Cigarettes, rotting orange peels and trash litter the ground. The broken windows in the nearby buildings recall meth addicts' dentistry. This is Portland's skateboard heaven.
In 1990, a bunch of Portland skatepunks occupied the eastern underbelly of the Burnside Bridge. They evicted the bums and hookers, and built a concrete moonscape: steep slopes and round-bottomed basins, designed to aid in the defiance of gravity. After wooing the neighbors and cops—"we kissed a lot of ass," one founder recalls—the squatters won City Council's blessing in 1992. (Even now, no one's sure who legally owns the land.)
Today, the Burnside Skatepark is a global Mecca for the four-wheeled set. Video games immortalize it. An extreme-sports tour sponsored by NBC plans a championship event there this June. And now, this grimy outpost is a critical front in one of Portland's biggest real-estate battles, a development deal that will redefine the city's east side.
The Burnside Bridgehead project—expected to take at least three years and cost up to $250 million—will transform five blocks just north of the bridge into retail space, offices and apartments. Three rival developers are fighting over the fat contract to build the project. The winner will be anointed in April by the Portland Development Commission, which is holding a public hearing on the project tonight.
The Bridgehead made headlines this winter, after public outcry forced two contestants to drop plans for a Home Depot-style "big box" store on the site. Now the rivals are scrambling to embrace the inner east side's distinctive grit. All three proposals feature skatepark improvements, including spectator facilities, expansion of the compact park to the north and better access.
"There's a sophisticated edginess to the park," says Kevin Johnson, an architect with Gerding/Edlen, one of the three rivals, which has won many contracts from the PDC in the past. "They were given an opportunity to legitimize themselves, and did it. If we have the chance, we need to build something that enhances it."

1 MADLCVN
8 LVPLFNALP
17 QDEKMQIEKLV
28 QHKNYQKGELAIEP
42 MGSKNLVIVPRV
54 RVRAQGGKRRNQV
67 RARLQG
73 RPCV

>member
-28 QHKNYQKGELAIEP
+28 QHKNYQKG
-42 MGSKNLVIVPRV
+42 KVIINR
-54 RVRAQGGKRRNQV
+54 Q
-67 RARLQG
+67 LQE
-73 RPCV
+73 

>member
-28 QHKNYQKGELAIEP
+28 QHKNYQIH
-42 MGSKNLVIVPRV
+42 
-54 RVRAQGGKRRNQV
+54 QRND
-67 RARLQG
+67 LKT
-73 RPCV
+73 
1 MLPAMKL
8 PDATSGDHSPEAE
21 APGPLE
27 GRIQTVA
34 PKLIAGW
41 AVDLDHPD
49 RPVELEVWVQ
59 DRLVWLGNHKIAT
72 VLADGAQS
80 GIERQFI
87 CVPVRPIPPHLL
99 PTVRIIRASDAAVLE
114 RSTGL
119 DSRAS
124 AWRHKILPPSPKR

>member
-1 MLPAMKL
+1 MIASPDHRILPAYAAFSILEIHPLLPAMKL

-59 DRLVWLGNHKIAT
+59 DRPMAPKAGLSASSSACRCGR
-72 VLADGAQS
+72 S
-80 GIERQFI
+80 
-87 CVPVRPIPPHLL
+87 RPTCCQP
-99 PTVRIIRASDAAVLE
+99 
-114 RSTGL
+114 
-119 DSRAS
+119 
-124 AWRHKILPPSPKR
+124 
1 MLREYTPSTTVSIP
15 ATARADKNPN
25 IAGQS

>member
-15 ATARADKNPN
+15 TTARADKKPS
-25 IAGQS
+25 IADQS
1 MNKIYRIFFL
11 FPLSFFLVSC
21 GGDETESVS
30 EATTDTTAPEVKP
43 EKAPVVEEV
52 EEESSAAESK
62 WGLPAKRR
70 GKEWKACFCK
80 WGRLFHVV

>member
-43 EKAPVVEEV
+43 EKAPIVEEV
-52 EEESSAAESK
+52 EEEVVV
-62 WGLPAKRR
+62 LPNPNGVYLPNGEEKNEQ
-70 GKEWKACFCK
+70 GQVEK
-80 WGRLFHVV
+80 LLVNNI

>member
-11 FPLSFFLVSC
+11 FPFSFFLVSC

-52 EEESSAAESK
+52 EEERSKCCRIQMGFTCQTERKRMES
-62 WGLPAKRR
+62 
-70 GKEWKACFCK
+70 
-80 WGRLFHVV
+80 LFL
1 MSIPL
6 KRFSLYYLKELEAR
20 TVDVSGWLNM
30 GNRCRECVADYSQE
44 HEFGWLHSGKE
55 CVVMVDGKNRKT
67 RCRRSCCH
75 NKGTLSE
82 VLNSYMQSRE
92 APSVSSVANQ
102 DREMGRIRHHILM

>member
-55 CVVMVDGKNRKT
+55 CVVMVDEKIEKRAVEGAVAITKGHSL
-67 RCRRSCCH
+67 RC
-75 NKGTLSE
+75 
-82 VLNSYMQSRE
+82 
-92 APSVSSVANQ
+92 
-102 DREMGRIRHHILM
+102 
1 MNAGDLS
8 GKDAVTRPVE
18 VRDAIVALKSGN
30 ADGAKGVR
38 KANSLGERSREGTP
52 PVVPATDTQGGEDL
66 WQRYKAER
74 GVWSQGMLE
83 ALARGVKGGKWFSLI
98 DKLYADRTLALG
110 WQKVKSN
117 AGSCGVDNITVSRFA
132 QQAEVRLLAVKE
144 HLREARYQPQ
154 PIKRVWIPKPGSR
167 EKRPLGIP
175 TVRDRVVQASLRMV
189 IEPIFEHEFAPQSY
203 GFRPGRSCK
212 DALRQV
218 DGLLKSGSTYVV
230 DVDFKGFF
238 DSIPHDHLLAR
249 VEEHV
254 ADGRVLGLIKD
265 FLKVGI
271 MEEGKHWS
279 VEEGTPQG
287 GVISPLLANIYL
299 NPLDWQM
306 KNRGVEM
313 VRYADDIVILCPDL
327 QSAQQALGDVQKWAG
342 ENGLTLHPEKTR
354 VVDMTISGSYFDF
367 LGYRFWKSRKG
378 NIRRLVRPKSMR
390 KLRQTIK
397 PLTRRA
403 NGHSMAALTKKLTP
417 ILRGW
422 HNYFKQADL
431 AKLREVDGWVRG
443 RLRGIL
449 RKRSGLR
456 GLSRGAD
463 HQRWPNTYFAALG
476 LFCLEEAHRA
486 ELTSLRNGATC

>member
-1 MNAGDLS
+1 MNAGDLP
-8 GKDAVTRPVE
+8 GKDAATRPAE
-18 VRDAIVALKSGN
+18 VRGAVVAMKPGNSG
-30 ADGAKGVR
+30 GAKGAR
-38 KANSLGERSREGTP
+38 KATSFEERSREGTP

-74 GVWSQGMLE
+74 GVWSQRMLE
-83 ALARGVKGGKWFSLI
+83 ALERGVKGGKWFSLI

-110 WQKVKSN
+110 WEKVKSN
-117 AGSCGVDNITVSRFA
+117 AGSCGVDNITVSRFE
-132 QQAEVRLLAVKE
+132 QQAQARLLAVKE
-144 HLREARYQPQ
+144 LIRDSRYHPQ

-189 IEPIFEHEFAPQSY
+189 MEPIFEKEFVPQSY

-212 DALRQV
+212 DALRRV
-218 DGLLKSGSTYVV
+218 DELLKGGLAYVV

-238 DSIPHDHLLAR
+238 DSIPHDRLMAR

The paradox is delicious: A big-bucks mega-project will end up wedded to the skatepark, child of anarchy, while well-heeled developers fall over each other to prove their street cred.
"We're from a universe a lot closer to the skatepark than the other two," says Brad Malsin of upstart Beam Development, the smallest competing firm and the one that shunned the big-box concept from the beginning. "I think they're about 12 light years away." (Malsin's team, according to Burnsiders, reached out to the park first. The other two rivals have followed suit.)
Rather than fight the invasion of their domain, Burnside's native tribe seems to welcome it.
"Our park is different than any other park in the world," says Chuck Willis, a 34-year-old Burnside founder. "We want to keep the attitude and the mystique. But whoever gets the project, we want to be on the right foot with them. This will change Burnside, but it could also do really good things for the park. We want to make sure that happens."
PDC will hear public comment on the Burnside Bridgehead project from 3 to 5 pm Wednesday, Feb. 9, at 222 NW 5th Ave.